A real escape from the poverty trap

A minimum wage might well enrich the state, but it could also fund a better benefits system, writes Yvette Cooper
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The Independent Online
According to the Financial Times last week, new research shows that a minimum wage won't help the poor much at all. Thanks to benefit clawbacks and taxes, the paper said, much of the extra cash paid out by employers, if a minimum wage is introduced, will go to the government and not the low paid.

That, said the FT's headline writer, was an unpalatable truth for supporters of the minimum wage to swallow. Is it surprising then, asked the correspondent, that some people think there is no need for a minimum wage at all?

But the FT completely missed the point. And it clearly didn't look at the new research very closely. Yes, the study does indeed show that for many low-paid people, increases in wages are clawed back through the tax and benefit system. And yes, it is true that tackling this benefit trap is critical if we are to get people both into work and out of low-wage poverty. But no, the research does not show that a minimum wage is pointless. Quite the reverse; without a minimum wage, any attempt to solve that benefit trap will fail.

Consider the new study on which the FT based its claims. Academic Holly Sutherland of the Applied Economics Unit at Cambridge University has analysed the links between a minimum wage and in-work benefits for a new report by the Employment Policy Institute, due to be published next month.

In the report Ms Sutherland says: "A national minimum wage would have a significant impact on the incomes of low-paid workers and affect work incentives. But for many families the gains from a national minimum wage would be offset by tax increases and reductions in in-work social security benefits."

Take the case of a security guard on pounds 2.80 an hour, whose wife stays at home to look after their two children aged under five. He works 38 hours a week, and pulls in pounds 106.40 for his pains. It isn't much - but it is enough to incur tax on every extra pound at 20 per cent and National Insurance contributions of 10 per cent.

The family is entitled to Family Credit, Housing Benefit and Council Tax Benefit because its income is so low. But these are withdrawn at a steep rate. Suppose, then, that our security guard gets an extra hour's overtime, which pays him an extra pounds 2.80 that week. The taxman takes the first bite: 56p vanishes in tax, and 28p in National Insurance. Then the Benefits Agency steps in to withdraw a further pounds 1.38 of Family Credit, 38p of Housing Benefit and 12p of Council Tax Benefit. So he is left with only 8p extra to take home (just 3 per cent of his extra gross pay). Shocking, isn't it?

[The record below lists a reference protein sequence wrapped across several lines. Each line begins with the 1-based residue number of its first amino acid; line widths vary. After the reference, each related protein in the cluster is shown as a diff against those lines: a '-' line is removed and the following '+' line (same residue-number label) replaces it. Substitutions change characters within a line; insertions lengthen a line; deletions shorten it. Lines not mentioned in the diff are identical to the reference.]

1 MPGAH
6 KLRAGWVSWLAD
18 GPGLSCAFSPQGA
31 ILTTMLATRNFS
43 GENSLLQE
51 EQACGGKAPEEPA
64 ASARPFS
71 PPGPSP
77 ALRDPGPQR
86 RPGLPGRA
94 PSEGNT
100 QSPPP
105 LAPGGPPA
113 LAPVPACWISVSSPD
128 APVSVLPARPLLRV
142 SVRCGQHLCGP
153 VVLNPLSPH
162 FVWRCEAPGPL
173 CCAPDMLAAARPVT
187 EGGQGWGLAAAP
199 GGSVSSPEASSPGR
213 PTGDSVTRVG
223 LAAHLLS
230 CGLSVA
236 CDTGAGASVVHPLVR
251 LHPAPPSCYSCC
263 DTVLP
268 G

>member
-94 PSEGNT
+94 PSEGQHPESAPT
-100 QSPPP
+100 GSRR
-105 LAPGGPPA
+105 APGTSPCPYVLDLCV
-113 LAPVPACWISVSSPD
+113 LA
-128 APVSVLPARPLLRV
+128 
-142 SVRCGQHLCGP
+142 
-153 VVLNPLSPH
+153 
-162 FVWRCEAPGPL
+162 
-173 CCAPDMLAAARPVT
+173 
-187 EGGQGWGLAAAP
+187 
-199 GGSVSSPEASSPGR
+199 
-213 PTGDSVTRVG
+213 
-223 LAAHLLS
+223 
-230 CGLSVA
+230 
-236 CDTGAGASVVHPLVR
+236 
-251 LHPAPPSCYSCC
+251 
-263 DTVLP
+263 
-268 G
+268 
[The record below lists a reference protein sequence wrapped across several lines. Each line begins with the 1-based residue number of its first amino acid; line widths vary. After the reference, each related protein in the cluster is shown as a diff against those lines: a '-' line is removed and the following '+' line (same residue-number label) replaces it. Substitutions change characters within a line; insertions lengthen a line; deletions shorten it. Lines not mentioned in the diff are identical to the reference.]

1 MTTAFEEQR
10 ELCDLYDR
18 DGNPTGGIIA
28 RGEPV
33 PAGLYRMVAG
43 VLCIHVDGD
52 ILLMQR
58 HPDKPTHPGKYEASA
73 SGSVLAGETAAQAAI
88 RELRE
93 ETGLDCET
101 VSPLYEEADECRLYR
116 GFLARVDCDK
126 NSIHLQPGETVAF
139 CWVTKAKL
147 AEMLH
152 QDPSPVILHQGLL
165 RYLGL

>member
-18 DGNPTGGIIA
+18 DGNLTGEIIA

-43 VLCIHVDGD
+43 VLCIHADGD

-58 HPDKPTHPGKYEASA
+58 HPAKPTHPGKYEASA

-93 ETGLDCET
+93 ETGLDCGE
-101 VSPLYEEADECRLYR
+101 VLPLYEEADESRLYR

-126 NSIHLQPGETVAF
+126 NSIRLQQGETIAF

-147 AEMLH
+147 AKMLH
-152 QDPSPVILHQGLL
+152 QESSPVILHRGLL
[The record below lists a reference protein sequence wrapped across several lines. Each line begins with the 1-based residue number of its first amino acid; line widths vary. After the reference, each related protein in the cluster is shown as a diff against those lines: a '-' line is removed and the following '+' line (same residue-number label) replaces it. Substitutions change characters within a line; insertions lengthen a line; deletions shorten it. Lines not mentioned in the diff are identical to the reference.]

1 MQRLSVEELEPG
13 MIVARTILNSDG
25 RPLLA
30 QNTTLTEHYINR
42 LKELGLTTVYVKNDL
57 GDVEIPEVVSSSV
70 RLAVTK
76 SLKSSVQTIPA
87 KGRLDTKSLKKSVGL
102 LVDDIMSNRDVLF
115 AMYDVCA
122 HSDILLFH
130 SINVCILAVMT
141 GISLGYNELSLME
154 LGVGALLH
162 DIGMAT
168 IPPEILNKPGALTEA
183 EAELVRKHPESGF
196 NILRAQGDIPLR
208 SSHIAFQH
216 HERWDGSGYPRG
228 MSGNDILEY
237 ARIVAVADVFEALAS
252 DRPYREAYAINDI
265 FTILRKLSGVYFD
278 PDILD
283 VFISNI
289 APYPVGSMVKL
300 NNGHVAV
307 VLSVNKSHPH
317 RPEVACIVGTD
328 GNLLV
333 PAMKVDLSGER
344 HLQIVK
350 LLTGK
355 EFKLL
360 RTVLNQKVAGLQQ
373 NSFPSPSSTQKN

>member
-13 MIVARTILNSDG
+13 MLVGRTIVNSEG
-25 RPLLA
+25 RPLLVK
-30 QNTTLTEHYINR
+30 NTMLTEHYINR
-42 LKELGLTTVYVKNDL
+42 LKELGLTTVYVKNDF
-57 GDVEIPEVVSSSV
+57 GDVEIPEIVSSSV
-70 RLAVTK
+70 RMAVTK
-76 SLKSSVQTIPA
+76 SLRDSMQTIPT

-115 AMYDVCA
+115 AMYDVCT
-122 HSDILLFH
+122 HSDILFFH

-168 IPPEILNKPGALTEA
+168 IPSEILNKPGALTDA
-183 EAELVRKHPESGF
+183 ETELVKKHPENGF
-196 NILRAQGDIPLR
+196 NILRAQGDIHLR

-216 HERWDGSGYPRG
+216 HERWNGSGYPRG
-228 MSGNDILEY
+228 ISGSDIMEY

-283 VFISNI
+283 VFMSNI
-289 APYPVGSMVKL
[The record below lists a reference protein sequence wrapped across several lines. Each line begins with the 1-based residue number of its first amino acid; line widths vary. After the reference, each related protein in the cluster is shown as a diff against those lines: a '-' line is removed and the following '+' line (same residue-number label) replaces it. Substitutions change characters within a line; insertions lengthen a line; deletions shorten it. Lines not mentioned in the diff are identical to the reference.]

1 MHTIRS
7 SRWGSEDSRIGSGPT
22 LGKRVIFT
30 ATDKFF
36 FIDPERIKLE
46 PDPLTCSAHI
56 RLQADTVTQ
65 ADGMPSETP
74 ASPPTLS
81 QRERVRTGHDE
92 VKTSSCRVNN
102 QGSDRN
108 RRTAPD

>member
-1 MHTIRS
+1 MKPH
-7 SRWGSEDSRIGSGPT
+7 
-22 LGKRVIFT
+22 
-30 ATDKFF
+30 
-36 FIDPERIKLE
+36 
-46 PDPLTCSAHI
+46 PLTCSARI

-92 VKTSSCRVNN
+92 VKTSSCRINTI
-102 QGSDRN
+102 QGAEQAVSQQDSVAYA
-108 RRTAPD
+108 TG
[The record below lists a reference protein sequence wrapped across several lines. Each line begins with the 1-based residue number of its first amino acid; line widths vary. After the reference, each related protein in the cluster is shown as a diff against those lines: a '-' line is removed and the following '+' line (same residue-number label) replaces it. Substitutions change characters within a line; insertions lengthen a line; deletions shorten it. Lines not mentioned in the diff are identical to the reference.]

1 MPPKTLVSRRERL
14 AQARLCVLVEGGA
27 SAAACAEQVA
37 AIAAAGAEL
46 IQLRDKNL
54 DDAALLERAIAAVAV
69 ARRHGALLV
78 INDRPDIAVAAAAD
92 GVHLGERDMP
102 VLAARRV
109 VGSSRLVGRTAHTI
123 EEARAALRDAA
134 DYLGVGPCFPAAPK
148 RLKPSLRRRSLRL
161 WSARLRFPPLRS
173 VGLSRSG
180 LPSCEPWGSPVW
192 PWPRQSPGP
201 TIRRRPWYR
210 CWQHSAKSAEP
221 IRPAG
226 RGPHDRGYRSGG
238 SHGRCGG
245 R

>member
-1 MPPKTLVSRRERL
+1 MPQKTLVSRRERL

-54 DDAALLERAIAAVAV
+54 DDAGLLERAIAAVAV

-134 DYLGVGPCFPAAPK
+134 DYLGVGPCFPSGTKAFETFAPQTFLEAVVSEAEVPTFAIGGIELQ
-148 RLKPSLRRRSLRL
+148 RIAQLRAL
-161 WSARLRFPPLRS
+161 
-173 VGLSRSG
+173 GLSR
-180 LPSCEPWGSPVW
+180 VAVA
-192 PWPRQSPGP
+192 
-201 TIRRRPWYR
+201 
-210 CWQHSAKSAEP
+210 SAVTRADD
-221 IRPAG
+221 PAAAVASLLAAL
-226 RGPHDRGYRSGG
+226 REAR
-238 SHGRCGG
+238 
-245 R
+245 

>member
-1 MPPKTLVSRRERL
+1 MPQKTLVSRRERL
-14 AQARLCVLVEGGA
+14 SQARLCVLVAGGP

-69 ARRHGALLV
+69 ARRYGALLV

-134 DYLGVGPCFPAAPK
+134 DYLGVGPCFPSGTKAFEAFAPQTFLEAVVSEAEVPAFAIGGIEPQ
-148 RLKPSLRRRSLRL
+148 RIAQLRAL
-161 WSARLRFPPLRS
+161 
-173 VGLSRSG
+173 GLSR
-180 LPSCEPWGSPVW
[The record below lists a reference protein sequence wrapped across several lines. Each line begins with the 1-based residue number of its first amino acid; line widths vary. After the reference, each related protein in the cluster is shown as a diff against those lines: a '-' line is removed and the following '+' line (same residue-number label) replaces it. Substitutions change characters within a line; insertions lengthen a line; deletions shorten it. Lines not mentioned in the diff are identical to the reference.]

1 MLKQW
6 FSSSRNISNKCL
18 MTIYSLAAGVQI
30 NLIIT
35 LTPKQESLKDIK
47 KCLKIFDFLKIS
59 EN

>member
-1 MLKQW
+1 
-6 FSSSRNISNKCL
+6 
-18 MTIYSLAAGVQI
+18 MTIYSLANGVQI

It is easy to see why people get trapped in poverty, either on low pay or out of work altogether. After all, why on earth would you work harder for just 8p an hour? Why go to the bother of doing overtime, pursuing promotion for a small pay rise, or even accepting such a low-paid job in the first place?

As Ms Sutherland points out, the same kinds of withdrawal rates operate if wages are pushed up by minimum wage legislation rather than overtime. Imagine what would happen to that same family if a minimum wage were introduced at pounds 3.70 an hour. Despite the 32 per cent increase in his pay, the security guard only gets to take home an extra pounds 1.05 a week. Even if his wage rose to pounds 4.30 an hour, his family would still only be pounds 1.72 better off a week.

But this doesn't mean that a minimum wage is useless. Far from it. In fact, a minimum wage is an important pre- condition for the kinds of benefit reforms needed to ease people out of that benefit trap.

The fundamental task is to stop the state taking away so much of every extra pound someone earns. In the short term that is bound to cost money, even if savings accrue in the long term by getting people out of poverty and unemployment. And where better to get the money to kickstart those reforms than from the extra tax revenue given to the government by the minimum wage?

As Ms Sutherland's research shows, a minimum wage of pounds 3.70 boosts the Treasury coffers by pounds 1.8bn. Just think what you could do with that kind of money. Raising Family Credit by pounds 13 a week costs a mere pounds 300m. Reducing the Housing Benefit taper - the rate at which benefits are withdrawn - from 65 per cent to 30 per cent would cost pounds 1bn. Neither of these reforms provides a simple solution to the benefit trap - sadly, no such solution exists - but they are options worth considering and which would become more affordable with the proceeds from a minimum wage.

There is a broader point here. The purpose of the minimum wage is not simply to raise the cash needed to solve the benefit trap, it is to place a floor under in-work benefits so that they can be made to work more effectively.

At the moment, a canny employer, who knows that his employees' incomes will receive a generous top-up from the state, can get away with cutting their wages and letting the taxpayer take the strain. Private landlords have done exactly that for tenants on housing benefit, pushing up rents because they know the state will foot the bill. In the circumstances, then, increasing in-work benefits such as Family Credit or Housing Benefit could fail to be cost- effective because the employers, rather than their low-paid employees, would absorb some of the extra cash.

But introduce a minimum wage and the whole game changes. Suddenly, employers have a floor below which they cannot go. Suddenly, changing those in-work benefits becomes worth while.

A minimum wage may not provide all the answers. Thus far, and only thus far, the Financial Times is right. But it is a sensible way to ensure that the reforms which can directly loosen the jaws of the poverty trap will really work.